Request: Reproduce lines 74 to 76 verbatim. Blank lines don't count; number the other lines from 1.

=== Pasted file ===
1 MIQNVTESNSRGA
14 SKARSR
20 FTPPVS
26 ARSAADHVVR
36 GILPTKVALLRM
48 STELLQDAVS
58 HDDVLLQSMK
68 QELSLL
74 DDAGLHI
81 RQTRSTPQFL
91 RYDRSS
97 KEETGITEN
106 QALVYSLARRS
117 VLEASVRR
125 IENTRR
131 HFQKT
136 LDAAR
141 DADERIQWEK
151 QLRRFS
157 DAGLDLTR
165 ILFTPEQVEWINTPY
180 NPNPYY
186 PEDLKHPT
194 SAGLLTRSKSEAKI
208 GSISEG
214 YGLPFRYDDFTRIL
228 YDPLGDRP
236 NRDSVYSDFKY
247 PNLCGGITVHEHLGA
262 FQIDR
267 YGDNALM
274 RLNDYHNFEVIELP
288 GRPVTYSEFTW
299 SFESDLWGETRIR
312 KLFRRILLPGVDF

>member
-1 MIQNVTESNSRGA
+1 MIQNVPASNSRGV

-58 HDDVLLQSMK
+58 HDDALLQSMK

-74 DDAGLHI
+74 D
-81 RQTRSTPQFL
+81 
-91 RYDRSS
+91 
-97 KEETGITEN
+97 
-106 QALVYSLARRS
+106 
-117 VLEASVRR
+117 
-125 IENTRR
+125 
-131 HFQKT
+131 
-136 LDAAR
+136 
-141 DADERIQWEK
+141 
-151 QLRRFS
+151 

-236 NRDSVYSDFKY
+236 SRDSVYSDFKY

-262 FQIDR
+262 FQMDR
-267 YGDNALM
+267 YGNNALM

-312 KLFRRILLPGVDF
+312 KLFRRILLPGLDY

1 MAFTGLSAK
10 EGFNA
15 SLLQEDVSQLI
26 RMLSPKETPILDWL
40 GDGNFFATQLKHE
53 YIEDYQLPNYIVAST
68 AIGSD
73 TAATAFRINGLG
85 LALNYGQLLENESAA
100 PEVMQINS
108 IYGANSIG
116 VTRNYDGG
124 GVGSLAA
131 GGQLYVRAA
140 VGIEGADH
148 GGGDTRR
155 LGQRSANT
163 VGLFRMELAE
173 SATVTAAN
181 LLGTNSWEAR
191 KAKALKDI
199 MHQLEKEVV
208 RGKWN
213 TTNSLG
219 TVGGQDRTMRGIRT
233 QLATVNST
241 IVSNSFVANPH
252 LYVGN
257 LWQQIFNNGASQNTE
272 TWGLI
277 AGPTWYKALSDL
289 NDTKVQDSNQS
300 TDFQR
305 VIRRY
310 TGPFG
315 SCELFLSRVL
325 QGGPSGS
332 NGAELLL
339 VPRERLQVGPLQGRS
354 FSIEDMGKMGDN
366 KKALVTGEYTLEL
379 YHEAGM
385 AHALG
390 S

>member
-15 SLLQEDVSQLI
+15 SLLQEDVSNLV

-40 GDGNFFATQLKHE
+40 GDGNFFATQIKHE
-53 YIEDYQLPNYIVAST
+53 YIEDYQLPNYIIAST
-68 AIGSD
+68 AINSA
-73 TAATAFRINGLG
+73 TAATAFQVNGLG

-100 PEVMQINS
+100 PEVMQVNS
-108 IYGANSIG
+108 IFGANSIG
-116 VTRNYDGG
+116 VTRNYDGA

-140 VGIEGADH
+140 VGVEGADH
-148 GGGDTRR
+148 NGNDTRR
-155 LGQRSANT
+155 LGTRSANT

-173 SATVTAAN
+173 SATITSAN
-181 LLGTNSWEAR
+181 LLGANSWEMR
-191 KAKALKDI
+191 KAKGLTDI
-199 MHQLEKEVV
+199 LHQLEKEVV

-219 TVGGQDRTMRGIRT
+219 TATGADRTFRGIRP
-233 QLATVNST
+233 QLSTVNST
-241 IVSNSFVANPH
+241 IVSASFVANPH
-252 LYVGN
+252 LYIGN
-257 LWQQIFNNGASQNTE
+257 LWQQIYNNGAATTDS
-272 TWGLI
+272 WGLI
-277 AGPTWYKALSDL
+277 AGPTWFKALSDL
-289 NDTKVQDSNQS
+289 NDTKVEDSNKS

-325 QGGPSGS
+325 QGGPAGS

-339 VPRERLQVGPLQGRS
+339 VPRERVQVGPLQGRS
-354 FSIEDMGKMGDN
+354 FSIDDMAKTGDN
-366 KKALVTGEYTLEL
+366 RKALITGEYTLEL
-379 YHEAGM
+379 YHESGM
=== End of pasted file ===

26 RMLSPKETPILDWL
40 GDGNFFATQLKHE
53 YIEDYQLPNYIVAST